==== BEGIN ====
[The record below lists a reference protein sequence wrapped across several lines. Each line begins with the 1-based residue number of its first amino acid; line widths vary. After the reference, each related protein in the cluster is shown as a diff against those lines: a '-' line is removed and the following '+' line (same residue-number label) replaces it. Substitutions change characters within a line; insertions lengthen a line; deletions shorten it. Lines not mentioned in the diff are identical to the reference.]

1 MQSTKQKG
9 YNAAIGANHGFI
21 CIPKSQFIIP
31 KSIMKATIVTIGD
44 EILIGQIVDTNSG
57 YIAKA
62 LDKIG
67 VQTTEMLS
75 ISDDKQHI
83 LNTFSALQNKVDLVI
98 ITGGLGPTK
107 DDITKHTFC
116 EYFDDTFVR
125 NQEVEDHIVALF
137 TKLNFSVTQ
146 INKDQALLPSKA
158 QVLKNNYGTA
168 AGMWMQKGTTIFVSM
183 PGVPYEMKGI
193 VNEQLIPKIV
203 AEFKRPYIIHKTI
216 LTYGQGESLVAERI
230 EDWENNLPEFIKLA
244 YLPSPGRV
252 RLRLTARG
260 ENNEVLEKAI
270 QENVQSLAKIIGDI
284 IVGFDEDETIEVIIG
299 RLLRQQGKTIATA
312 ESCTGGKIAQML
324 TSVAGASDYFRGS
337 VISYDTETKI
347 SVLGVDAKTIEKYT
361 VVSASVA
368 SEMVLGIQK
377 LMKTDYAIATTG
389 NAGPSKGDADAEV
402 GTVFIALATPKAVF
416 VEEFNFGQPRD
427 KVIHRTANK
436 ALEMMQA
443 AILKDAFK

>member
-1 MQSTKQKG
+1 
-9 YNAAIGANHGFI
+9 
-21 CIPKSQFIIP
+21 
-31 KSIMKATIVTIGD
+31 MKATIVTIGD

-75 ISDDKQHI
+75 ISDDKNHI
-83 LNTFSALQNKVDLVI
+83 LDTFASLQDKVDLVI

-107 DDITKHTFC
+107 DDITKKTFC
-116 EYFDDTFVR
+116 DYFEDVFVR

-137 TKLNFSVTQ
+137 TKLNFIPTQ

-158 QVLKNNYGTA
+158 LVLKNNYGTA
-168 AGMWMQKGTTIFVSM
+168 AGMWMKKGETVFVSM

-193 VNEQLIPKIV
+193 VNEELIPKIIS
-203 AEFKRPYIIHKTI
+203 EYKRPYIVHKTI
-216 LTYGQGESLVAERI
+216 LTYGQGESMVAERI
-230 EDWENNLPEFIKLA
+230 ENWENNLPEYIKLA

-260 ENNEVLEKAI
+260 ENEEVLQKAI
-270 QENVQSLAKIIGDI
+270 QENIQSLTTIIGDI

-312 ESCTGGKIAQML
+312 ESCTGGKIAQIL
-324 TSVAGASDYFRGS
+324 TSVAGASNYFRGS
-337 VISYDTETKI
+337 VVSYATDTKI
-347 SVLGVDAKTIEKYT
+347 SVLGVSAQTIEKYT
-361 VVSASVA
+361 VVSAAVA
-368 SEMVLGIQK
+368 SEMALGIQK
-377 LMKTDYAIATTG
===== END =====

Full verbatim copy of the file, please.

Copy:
[The record below lists a reference protein sequence wrapped across several lines. Each line begins with the 1-based residue number of its first amino acid; line widths vary. After the reference, each related protein in the cluster is shown as a diff against those lines: a '-' line is removed and the following '+' line (same residue-number label) replaces it. Substitutions change characters within a line; insertions lengthen a line; deletions shorten it. Lines not mentioned in the diff are identical to the reference.]

1 MQSTKQKG
9 YNAAIGANHGFI
21 CIPKSQFIIP
31 KSIMKATIVTIGD
44 EILIGQIVDTNSG
57 YIAKA
62 LDKIG
67 VQTTEMLS
75 ISDDKQHI
83 LNTFSALQNKVDLVI
98 ITGGLGPTK
107 DDITKHTFC
116 EYFDDTFVR
125 NQEVEDHIVALF
137 TKLNFSVTQ
146 INKDQALLPSKA
158 QVLKNNYGTA
168 AGMWMQKGTTIFVSM
183 PGVPYEMKGI
193 VNEQLIPKIV
203 AEFKRPYIIHKTI
216 LTYGQGESLVAERI
230 EDWENNLPEFIKLA
244 YLPSPGRV
252 RLRLTARG
260 ENNEVLEKAI
270 QENVQSLAKIIGDI
284 IVGFDEDETIEVIIG
299 RLLRQQGKTIATA
312 ESCTGGKIAQML
324 TSVAGASDYFRGS
337 VISYDTETKI
347 SVLGVDAKTIEKYT
361 VVSASVA
368 SEMVLGIQK
377 LMKTDYAIATTG
389 NAGPSKGDADAEV
402 GTVFIALATPKAVF
416 VEEFNFGQPRD
427 KVIHRTANK
436 ALEMMQA
443 AILKDAFK

>member
-1 MQSTKQKG
+1 
-9 YNAAIGANHGFI
+9 
-21 CIPKSQFIIP
+21 
-31 KSIMKATIVTIGD
+31 MKATIVTIGD

-75 ISDDKQHI
+75 ISDDKNHI
-83 LNTFSALQNKVDLVI
+83 LDTFASLQDKVDLVI

-107 DDITKHTFC
+107 DDITKKTFC
-116 EYFDDTFVR
+116 DYFEDVFVR

-137 TKLNFSVTQ
+137 TKLNFIPTQ

-158 QVLKNNYGTA
+158 LVLKNNYGTA
-168 AGMWMQKGTTIFVSM
+168 AGMWMKKGETVFVSM

-193 VNEQLIPKIV
+193 VNEELIPKIIS
-203 AEFKRPYIIHKTI
+203 EYKRPYIVHKTI
-216 LTYGQGESLVAERI
+216 LTYGQGESMVAERI
-230 EDWENNLPEFIKLA
+230 ENWENNLPEYIKLA

-260 ENNEVLEKAI
+260 ENEEVLQKAI
-270 QENVQSLAKIIGDI
+270 QENIQSLTTIIGDI

-312 ESCTGGKIAQML
+312 ESCTGGKIAQIL
-324 TSVAGASDYFRGS
+324 TSVAGASNYFRGS
-337 VISYDTETKI
+337 VVSYATDTKI
-347 SVLGVDAKTIEKYT
+347 SVLGVSAQTIEKYT
-361 VVSASVA
+361 VVSAAVA
-368 SEMVLGIQK
+368 SEMALGIQK
-377 LMKTDYAIATTG